In general the first thing I tell people is to stop feeling for them self. Once they are past that point and a clear conscious has returned, it is much easier to analyze and to try again. This does not always work and some people were raised to embrace failure and they need the pity and sympathy of others. It’s like an addiction and we all know how hard it is to break an addiction.
Chris Puetz is an experienced entrepreneur working on the Internet since 2002. He operates several websites, including the Health Portal Online website where he presents health related articles about many different topics. Several authors have written about topics diet and weight loss, Yeastrol reviews, or generic health and fitness topics.
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i lose motivation from failure
I am sorry to hear that. The reality is that we all make failures. What is even more tragic is the fact that we do not learn from our failures. People tend to repeat the same mistakes that have lead them fail over and over again. The wisdom of learning from our failures is therefore very important. Never lose motivation and don't waste any time. Stand up immediately and make another step, this time in the righ direction, and pave your way to success in your life.
Sometimes it can be really hard to stand up and walk straight after a failure. But the important thing is to be persistent and never give up. Thanks for the nice post.
Thanks Tom for your two cents. I appreciate it.
jeffrey behrick says:
I believe that aggression and anger develop people better than hugs and kisses.
When you look at a military "a well oiled machine always moving forward" for motivation they were verbally or physically abused through tough training for weeks on end.
For an ex military man as myself every job or endevour I attempted after the military was boring, iI didnt have motivation because when I failed someone was there to say aww its ok we all make mistakes...
To me that is the ultimate form of covering up our feelings to make us think everyone is the same. Well we are not, we arent made the same and if someone shouts and tells me I have F*#ked up then I will try harder to avoid that again.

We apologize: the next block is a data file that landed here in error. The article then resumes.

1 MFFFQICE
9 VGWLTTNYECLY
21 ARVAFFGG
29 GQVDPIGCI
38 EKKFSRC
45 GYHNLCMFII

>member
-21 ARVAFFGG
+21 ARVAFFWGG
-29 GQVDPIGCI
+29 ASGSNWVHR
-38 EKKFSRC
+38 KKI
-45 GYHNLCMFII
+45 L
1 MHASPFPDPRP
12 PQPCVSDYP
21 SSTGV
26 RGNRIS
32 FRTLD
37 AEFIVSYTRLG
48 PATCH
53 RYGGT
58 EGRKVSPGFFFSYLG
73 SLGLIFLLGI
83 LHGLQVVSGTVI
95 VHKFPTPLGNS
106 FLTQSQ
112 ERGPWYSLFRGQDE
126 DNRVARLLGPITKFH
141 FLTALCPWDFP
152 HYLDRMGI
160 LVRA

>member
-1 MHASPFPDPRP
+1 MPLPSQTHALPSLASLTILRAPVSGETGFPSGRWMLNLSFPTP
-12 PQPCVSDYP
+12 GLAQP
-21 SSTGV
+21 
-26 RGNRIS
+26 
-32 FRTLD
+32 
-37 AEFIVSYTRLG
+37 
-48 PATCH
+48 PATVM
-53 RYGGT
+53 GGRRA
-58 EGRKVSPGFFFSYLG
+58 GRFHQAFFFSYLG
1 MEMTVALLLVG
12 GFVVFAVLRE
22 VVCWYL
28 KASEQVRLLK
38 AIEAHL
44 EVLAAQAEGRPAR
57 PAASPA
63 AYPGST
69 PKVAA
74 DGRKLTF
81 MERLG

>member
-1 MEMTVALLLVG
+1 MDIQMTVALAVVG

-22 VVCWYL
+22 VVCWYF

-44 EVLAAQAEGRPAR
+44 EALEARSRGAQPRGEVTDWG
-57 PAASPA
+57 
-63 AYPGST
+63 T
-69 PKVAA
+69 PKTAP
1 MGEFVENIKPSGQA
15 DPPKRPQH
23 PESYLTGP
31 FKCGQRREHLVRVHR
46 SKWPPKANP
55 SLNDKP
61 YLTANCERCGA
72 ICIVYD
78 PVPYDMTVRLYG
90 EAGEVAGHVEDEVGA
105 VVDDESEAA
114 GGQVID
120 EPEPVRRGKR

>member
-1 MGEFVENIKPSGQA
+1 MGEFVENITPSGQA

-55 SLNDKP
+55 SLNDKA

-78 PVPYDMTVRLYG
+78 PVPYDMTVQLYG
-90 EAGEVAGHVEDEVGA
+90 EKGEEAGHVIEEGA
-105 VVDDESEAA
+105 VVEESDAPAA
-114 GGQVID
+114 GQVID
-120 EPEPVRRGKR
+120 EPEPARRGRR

Falling down is inevitable as you said but each day you fall down I think you need tough love, you need to be reminded a few times that that mistake cost you money, or time, or klout!
Everyone is not born leaders, not everybody can be trained to be better at everything they do. We can assume most people like positive reinforcment but even as a child all that was to me was a buttered up truth to make me feel better. that didnt do much for me at all.
Glad I moved out when I was young and glad I joined the service. Currently I own two businesses and am starting a third in the middle east. im 31 years old and my goal is entrepeneurship. my goal is riddled with possibilities of failure and demise, but to me that is just something to show everyone else that it is possible to think outside of where we were raised or believe.
Grow at your own pace, and dont look back.. I was told by my grandfather when I was young in regards to me making an enemy over a small problem.. he said Jeff Burn every bridge you make along life because you have nowhere to go but forwards.
I used to not agree with him but slowly and surely over my short lifespan I totally agree. If you always fail and look behind you for a pickmeup or a hand from a past coworker or boss you will always be destined to get help from failure, when really you should be finding new routes from failure, fix your problems yourself because noone else will do what you want and they will again leave you dissapointed as you made yourself from that failure.
Forward thoughts bring you forward!
Thanks Jeffrey, I really appreciate your views on the subject.